Technically semi-desert; a violently rugged expanse of white gypsum flats and scrawny sheep grazing on what little spiky foliage survives. It’s a popular location for filmmaking: eg the Bond film The World is not Enough was made here. The information center and main entrance to the park can be accessed from the road N- 134 just south (approximately 3km) from the town of Arguedas. This is the best entrance since the road is paved, pavement ends after the Info Center. At the information center (WCs and vending machine with cold drinks) we were given a map and told the road is fine for all cars, just go slow, it should take about 1 ½ hours to do the circuit, plus stops. The road is certainly very dusty, but totally fine to drive in our Fiat 500.

 

There are several unique geological formations and some lovely landscapes. These landscapes are the result of a very special climate made up of hot summers, cold winters and long dry periods interrupted by heavy rain. There is also a particular wind current that runs through the area, called “cierzo.” The difference of pressure between the Cantabrian and the Mediterranean Seas generates a current of strong wind that flows along with the Ebro River. The “cierzo” wind is responsible for the unique, abrupt landscapes, canyons and plateaus, produced by its erosion on the soil, which mainly consists of clay, chalk and sandstone.

It was certainly beautiful in that ‘desert’ way, but if you’ve been to the desert southwest of the US it was pretty underwhelming. The mesas and other geologic features are tiny, probably a tenth the height of most of the stuff in the US deserts, kind of like desert miniature. The most impressive is Cabezo Castildetierra which is featured on all the posters and postcards and does look very otherworldly. There were the ruins of some old buildings (can’t imagine anyone living here) and plenty of places to pull off the road to take pictures and walk around, but I didn’t see any actual paths or places where you could do hikes, not that we would have, given it was 99 degrees and sunny. There were some nice wild flowers, a lake a distance off the road, and something which we think might have been rice growing (which would be weird).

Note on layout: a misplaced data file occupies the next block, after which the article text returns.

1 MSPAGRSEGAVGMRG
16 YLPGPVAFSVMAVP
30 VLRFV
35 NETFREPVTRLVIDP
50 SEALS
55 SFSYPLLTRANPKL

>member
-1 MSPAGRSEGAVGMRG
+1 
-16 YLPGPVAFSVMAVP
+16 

The entrance road in from the main highway (before the visitor center) features some ranches with nice cows and bulls.

Top left and right and lower left: Barderas Real                     Lower right: the highway back to Madrid

It was definitely worth a few hours (from the main highway and back the detour took us about 3 hours) if you are anywhere around there.